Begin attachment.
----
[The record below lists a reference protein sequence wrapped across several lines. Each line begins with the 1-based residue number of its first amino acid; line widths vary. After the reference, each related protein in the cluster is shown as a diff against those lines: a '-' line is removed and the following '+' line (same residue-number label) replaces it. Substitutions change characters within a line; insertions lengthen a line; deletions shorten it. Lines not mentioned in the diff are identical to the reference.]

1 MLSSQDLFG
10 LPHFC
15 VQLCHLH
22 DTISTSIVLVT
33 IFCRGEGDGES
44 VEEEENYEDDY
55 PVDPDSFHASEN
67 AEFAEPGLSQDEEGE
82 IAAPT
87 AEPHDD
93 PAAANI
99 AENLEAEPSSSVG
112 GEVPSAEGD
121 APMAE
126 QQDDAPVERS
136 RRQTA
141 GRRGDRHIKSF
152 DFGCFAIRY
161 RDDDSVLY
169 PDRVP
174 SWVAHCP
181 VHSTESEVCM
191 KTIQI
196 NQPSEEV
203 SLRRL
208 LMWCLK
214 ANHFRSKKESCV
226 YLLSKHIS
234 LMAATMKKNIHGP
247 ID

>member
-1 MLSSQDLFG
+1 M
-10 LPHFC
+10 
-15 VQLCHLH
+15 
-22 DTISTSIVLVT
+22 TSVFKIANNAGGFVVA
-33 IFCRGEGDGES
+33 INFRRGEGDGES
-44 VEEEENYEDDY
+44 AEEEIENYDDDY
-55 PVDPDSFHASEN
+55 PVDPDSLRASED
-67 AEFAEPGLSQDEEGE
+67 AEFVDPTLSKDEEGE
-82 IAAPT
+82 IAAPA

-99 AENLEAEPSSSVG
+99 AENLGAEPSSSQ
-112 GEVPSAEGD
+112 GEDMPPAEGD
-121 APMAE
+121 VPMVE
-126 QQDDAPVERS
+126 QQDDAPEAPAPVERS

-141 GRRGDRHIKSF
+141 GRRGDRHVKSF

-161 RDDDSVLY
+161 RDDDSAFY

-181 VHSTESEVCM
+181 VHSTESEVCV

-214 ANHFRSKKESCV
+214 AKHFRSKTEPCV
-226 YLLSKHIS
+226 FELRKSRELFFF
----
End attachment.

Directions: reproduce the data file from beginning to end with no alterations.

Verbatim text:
[The record below lists a reference protein sequence wrapped across several lines. Each line begins with the 1-based residue number of its first amino acid; line widths vary. After the reference, each related protein in the cluster is shown as a diff against those lines: a '-' line is removed and the following '+' line (same residue-number label) replaces it. Substitutions change characters within a line; insertions lengthen a line; deletions shorten it. Lines not mentioned in the diff are identical to the reference.]

1 MLSSQDLFG
10 LPHFC
15 VQLCHLH
22 DTISTSIVLVT
33 IFCRGEGDGES
44 VEEEENYEDDY
55 PVDPDSFHASEN
67 AEFAEPGLSQDEEGE
82 IAAPT
87 AEPHDD
93 PAAANI
99 AENLEAEPSSSVG
112 GEVPSAEGD
121 APMAE
126 QQDDAPVERS
136 RRQTA
141 GRRGDRHIKSF
152 DFGCFAIRY
161 RDDDSVLY
169 PDRVP
174 SWVAHCP
181 VHSTESEVCM
191 KTIQI
196 NQPSEEV
203 SLRRL
208 LMWCLK
214 ANHFRSKKESCV
226 YLLSKHIS
234 LMAATMKKNIHGP
247 ID

>member
-1 MLSSQDLFG
+1 M
-10 LPHFC
+10 
-15 VQLCHLH
+15 
-22 DTISTSIVLVT
+22 TSVFKIANNAGGFVVA
-33 IFCRGEGDGES
+33 INFRRGEGDGES
-44 VEEEENYEDDY
+44 AEEEIENYDDDY
-55 PVDPDSFHASEN
+55 PVDPDSLRASED
-67 AEFAEPGLSQDEEGE
+67 AEFVDPTLSKDEEGE
-82 IAAPT
+82 IAAPA

-99 AENLEAEPSSSVG
+99 AENLGAEPSSSQ
-112 GEVPSAEGD
+112 GEDMPPAEGD
-121 APMAE
+121 VPMVE
-126 QQDDAPVERS
+126 QQDDAPEAPAPVERS

-141 GRRGDRHIKSF
+141 GRRGDRHVKSF

-161 RDDDSVLY
+161 RDDDSAFY

-181 VHSTESEVCM
+181 VHSTESEVCV

-214 ANHFRSKKESCV
+214 AKHFRSKTEPCV
-226 YLLSKHIS
+226 FELRKSRELFFF